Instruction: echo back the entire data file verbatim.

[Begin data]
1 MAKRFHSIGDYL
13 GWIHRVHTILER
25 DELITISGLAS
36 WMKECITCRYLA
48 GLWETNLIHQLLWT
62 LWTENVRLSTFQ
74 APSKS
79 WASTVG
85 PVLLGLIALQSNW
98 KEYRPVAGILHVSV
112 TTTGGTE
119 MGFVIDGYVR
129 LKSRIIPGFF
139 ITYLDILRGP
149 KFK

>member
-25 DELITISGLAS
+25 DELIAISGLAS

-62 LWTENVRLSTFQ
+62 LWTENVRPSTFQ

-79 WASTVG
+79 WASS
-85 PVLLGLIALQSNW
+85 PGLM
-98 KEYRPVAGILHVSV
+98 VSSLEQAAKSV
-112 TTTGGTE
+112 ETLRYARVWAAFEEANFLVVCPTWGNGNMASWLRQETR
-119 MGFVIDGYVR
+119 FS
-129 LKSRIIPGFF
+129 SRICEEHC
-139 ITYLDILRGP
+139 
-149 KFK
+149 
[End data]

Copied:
1 MAKRFHSIGDYL
13 GWIHRVHTILER
25 DELITISGLAS
36 WMKECITCRYLA
48 GLWETNLIHQLLWT
62 LWTENVRLSTFQ
74 APSKS
79 WASTVG
85 PVLLGLIALQSNW
98 KEYRPVAGILHVSV
112 TTTGGTE
119 MGFVIDGYVR
129 LKSRIIPGFF
139 ITYLDILRGP
149 KFK

>member
-25 DELITISGLAS
+25 DELIAISGLAS

-62 LWTENVRLSTFQ
+62 LWTENVRPSTFQ

-79 WASTVG
+79 WASS
-85 PVLLGLIALQSNW
+85 PGLM
-98 KEYRPVAGILHVSV
+98 VSSLEQAAKSV
-112 TTTGGTE
+112 ETLRYARVWAAFEEANFLVVCPTWGNGNMASWLRQETR
-119 MGFVIDGYVR
+119 FS
-129 LKSRIIPGFF
+129 SRICEEHC
-139 ITYLDILRGP
+139 
-149 KFK
+149 